What follows is a ballad once performed by a bard in Ava'lon that tells the tale of the dryad, that ancient creature of myth, and of what became of the last of her kind.
In forests green and verdant,
In aeons long ago,
In forests dark and perilous,
The dryad dwelt.
Her hair shone gold and glimmering,
Her eyes shone green and bright,
Her song, though beauty-shrouded,
The dryad was alone,
Her people long forgotten,
The last of an ancient dynasty,
Wept gentle tears.
The man was running, running, running,
Through whipping branches, wooden claws,
From pain and screaming, dying, dying,
The man fled, into the night.
He bled from wounds that carved his skin,
His body failing, his mind ablaze,
Red rivulets wreathing his arms and neck,
Like hot, crimson jewellery.
Though his feet were running, his thoughts were still,
Frozen in a mosaic of manic memory,
His men, his friends, awakened then slain,
Blades flashing moonlight silver, then red, red.
She heard him stumbling, crunching past,
Felt the undergrowth beneath his boots,
Sensed his fear, his pain, his loss.
She hid from him.
Once, men came often through these ancient woods,
Swinging axe and hauling stone,
She learned to avoid them, though she ever she longed
To speak to them.
Yet she turned them away with her sylvan arts,
Distorting direction, looping path into path,
Till they returned where they had begun, and soon
They feared her woods.
He heard them behind him, heard their cries,
Hooting, whooping, cackling with delight.
Hunting him, like a dog, or less than a dog,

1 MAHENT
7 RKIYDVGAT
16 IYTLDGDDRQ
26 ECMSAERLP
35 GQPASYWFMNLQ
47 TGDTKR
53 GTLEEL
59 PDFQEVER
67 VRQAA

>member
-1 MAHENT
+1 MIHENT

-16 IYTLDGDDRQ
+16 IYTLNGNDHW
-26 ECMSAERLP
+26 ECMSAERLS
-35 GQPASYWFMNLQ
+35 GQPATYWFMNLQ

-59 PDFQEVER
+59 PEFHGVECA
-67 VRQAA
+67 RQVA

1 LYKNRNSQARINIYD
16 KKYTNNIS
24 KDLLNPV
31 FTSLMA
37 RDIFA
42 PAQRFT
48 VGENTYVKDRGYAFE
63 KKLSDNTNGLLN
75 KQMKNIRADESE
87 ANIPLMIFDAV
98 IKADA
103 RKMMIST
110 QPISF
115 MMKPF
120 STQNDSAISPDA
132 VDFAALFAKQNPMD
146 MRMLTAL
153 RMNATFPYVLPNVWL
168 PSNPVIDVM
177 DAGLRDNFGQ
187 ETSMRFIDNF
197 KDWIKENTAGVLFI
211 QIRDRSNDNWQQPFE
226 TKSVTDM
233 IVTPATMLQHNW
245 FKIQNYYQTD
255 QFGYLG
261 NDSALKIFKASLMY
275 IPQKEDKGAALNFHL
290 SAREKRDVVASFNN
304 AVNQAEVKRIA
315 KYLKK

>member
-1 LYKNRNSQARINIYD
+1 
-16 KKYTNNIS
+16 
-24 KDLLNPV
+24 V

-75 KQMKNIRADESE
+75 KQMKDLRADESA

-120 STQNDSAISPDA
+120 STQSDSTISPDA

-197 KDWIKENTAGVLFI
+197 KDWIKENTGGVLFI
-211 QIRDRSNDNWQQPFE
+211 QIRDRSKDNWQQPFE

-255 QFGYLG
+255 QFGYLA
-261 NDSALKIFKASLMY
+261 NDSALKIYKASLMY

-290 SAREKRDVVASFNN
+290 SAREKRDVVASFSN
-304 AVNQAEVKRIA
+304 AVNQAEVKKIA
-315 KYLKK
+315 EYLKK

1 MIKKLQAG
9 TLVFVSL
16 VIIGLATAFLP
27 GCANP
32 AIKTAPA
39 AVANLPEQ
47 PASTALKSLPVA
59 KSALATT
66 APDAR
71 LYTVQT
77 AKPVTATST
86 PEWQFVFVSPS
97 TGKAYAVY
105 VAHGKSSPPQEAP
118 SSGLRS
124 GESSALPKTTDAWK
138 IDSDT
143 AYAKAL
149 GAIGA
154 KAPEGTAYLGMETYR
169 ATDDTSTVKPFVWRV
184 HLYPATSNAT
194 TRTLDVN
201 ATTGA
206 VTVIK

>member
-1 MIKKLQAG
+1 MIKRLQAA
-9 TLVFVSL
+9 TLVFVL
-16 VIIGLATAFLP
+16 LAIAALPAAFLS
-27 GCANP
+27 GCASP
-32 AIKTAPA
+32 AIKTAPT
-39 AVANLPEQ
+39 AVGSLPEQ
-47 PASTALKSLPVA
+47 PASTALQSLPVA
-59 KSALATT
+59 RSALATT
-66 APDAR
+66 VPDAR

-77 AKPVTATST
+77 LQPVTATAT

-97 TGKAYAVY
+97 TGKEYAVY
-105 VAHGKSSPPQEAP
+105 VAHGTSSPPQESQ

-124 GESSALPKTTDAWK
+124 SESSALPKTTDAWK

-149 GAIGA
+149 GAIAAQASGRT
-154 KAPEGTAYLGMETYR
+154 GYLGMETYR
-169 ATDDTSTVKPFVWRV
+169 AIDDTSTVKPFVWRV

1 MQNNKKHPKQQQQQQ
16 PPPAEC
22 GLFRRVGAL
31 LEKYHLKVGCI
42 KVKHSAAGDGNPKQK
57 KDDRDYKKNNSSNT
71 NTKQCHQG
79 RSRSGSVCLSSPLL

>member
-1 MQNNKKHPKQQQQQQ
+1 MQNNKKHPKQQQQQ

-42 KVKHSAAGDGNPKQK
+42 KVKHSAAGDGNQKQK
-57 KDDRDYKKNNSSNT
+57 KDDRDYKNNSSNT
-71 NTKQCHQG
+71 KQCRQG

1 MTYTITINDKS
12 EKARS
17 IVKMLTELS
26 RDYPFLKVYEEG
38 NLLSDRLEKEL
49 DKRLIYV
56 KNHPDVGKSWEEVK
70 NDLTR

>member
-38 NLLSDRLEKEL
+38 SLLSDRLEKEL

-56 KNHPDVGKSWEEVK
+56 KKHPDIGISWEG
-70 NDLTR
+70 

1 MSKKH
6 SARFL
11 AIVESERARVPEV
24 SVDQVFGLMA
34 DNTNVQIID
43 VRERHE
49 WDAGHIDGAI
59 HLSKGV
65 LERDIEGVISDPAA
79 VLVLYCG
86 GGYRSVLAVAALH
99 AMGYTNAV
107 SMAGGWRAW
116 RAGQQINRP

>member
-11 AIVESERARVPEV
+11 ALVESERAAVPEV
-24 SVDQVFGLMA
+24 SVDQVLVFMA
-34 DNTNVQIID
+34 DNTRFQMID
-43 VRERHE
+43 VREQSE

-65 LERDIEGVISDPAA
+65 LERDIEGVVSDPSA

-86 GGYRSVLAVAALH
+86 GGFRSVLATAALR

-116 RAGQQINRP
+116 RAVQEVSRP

A toy, though to him this was far from a game.
They came from the South; he knew little more.
The Enemy, who started the war,
Or so they were told – lies perhaps?
It mattered not. Their swords cared not.
There was one he had seen, who he could not forget.
Black armour, black helm, black sword,
The Dread Knight; Azkith the Scourge,
The Emperor’s Hand here in the North.
He did not run.
Yet the night carried him on, drifting like a wraith,
He was gaining upon the man, like a rising tide.
He would catch him.
This was inevitable.
His men ran ahead,
Singing of the dead
Or the soon-to-be; all die in the end,
They relished the thrill of their devilish hunt,
Let them have their fun.
The end was inevitable.
She sensed Azkith too, and she knew what he was,
Understood him, felt the depth of his hate.
Then she knew – the man was not to be feared.
He could be a friend.
The man stopped in his tracks, collapsed to his knees.
Azkith stood before him – how? Did it matter?
The sword glinted black in the shadows.
But the shadows shied away when they heard her song.
His prey knelt.
He swung his blade.
A blow to cleave the head from the man.
But her voice froze him - stayed his hand.
It filled him.
The forest, the universe, time, lack of time.
Her song was all this.
She watched him burn away,
His form fading away.
Ancient evil made flesh,
Returning to thought.
She could not abide him here,
In this place, her realm,
She sang that which she remembered
And Azkith burnt.
Her song faded, the Southerners neared,
She and the man met eyes.
She saw his world, and he saw hers,
There was no room for lies.
His heart was good – this she saw,
His soul was full and bright.
Fear he knew, but bravery too,
His fire cast out the night.
She took his hand, and stole away,
Into the woods they ran.
The beasts of men followed on,
But they never caught the man.
She turned the woods against them,
Those Southern demons so cruel,
Lost, alone, wandering,
Only dust and decay would they rule.
In a forest green and verdant,
In aeons long ago,
She and he stood together,
By a lake.
The world span on and on,
A hundred years went by.
Their love stood strong, they grew together,
By that lake.
Time was not their foe.
It had no hold on them.
I think, perhaps, they’re still there.
In the forest.
Hand in hand.
By that lake.